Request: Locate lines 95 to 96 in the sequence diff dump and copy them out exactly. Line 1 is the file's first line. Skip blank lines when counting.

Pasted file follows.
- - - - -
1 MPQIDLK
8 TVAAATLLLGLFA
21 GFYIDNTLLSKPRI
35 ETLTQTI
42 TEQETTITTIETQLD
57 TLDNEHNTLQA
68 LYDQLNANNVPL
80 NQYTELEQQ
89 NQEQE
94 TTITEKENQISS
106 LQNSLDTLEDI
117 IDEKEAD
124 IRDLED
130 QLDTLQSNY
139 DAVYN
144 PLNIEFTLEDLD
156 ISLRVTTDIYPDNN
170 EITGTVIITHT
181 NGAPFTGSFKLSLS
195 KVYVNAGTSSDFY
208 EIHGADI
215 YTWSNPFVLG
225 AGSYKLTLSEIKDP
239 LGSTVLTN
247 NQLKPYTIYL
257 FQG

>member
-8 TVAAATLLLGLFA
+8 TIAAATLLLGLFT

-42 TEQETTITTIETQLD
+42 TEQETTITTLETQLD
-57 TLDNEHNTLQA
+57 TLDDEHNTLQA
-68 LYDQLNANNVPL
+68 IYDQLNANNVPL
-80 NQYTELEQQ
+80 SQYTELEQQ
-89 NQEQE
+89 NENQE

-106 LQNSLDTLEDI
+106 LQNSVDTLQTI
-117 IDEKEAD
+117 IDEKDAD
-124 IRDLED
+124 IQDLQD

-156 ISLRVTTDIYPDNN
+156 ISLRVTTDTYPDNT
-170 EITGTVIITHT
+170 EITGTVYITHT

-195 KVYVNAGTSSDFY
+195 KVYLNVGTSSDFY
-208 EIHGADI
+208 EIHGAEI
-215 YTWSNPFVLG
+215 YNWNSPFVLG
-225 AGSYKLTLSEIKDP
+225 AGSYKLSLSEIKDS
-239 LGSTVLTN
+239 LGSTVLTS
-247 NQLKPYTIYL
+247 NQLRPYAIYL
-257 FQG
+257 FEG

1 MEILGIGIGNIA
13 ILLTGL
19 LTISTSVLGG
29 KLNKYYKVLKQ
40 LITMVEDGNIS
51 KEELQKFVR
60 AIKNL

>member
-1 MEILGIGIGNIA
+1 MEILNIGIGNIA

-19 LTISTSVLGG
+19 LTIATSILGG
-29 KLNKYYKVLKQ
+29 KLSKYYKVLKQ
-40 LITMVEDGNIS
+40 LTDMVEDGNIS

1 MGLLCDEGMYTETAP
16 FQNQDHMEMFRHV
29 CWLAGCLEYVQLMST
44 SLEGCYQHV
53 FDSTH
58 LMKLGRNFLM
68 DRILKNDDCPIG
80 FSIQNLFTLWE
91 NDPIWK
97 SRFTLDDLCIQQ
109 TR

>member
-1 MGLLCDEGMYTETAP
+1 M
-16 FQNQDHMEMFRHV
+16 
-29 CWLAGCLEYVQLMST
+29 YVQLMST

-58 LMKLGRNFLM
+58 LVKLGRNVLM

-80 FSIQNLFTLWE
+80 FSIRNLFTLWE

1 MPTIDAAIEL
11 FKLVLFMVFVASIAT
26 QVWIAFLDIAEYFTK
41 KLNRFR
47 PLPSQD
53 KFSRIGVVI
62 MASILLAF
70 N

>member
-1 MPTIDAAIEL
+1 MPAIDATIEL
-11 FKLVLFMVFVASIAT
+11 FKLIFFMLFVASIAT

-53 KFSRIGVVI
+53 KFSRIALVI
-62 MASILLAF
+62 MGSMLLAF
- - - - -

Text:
+16 
-29 CWLAGCLEYVQLMST